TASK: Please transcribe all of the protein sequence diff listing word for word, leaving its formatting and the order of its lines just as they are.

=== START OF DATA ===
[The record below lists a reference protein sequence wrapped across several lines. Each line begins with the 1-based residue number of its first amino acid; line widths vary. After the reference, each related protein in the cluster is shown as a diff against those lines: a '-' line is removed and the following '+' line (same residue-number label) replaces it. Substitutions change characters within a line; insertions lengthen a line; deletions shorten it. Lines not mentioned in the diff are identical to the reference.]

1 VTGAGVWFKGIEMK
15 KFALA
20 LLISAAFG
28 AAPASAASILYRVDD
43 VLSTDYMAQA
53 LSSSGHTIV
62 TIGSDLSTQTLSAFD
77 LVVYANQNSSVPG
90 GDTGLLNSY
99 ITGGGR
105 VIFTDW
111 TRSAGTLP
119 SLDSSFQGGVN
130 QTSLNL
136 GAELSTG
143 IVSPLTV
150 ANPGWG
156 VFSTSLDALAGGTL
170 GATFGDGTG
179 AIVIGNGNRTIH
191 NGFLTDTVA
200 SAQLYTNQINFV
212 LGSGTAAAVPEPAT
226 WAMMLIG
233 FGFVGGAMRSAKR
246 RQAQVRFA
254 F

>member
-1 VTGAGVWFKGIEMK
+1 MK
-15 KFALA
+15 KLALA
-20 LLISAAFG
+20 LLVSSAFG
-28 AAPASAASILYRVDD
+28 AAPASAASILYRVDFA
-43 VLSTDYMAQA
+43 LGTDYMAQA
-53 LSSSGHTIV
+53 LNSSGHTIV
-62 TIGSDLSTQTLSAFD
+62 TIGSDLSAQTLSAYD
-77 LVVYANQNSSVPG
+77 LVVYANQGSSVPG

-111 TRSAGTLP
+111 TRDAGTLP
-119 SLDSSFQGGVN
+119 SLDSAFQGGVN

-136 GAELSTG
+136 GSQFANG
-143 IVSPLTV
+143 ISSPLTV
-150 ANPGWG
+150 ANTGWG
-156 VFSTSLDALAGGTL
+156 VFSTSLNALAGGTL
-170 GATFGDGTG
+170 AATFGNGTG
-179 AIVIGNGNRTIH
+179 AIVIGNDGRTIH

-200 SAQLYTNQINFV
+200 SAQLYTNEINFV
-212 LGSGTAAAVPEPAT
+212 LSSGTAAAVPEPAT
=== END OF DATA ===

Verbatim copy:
[The record below lists a reference protein sequence wrapped across several lines. Each line begins with the 1-based residue number of its first amino acid; line widths vary. After the reference, each related protein in the cluster is shown as a diff against those lines: a '-' line is removed and the following '+' line (same residue-number label) replaces it. Substitutions change characters within a line; insertions lengthen a line; deletions shorten it. Lines not mentioned in the diff are identical to the reference.]

1 VTGAGVWFKGIEMK
15 KFALA
20 LLISAAFG
28 AAPASAASILYRVDD
43 VLSTDYMAQA
53 LSSSGHTIV
62 TIGSDLSTQTLSAFD
77 LVVYANQNSSVPG
90 GDTGLLNSY
99 ITGGGR
105 VIFTDW
111 TRSAGTLP
119 SLDSSFQGGVN
130 QTSLNL
136 GAELSTG
143 IVSPLTV
150 ANPGWG
156 VFSTSLDALAGGTL
170 GATFGDGTG
179 AIVIGNGNRTIH
191 NGFLTDTVA
200 SAQLYTNQINFV
212 LGSGTAAAVPEPAT
226 WAMMLIG
233 FGFVGGAMRSAKR
246 RQAQVRFA
254 F

>member
-1 VTGAGVWFKGIEMK
+1 MK
-15 KFALA
+15 KLALA
-20 LLISAAFG
+20 LLVSSAFG
-28 AAPASAASILYRVDD
+28 AAPASAASILYRVDFA
-43 VLSTDYMAQA
+43 LGTDYMAQA
-53 LSSSGHTIV
+53 LNSSGHTIV
-62 TIGSDLSTQTLSAFD
+62 TIGSDLSAQTLSAYD
-77 LVVYANQNSSVPG
+77 LVVYANQGSSVPG

-111 TRSAGTLP
+111 TRDAGTLP
-119 SLDSSFQGGVN
+119 SLDSAFQGGVN

-136 GAELSTG
+136 GSQFANG
-143 IVSPLTV
+143 ISSPLTV
-150 ANPGWG
+150 ANTGWG
-156 VFSTSLDALAGGTL
+156 VFSTSLNALAGGTL
-170 GATFGDGTG
+170 AATFGNGTG
-179 AIVIGNGNRTIH
+179 AIVIGNDGRTIH

-200 SAQLYTNQINFV
+200 SAQLYTNEINFV
-212 LGSGTAAAVPEPAT
+212 LSSGTAAAVPEPAT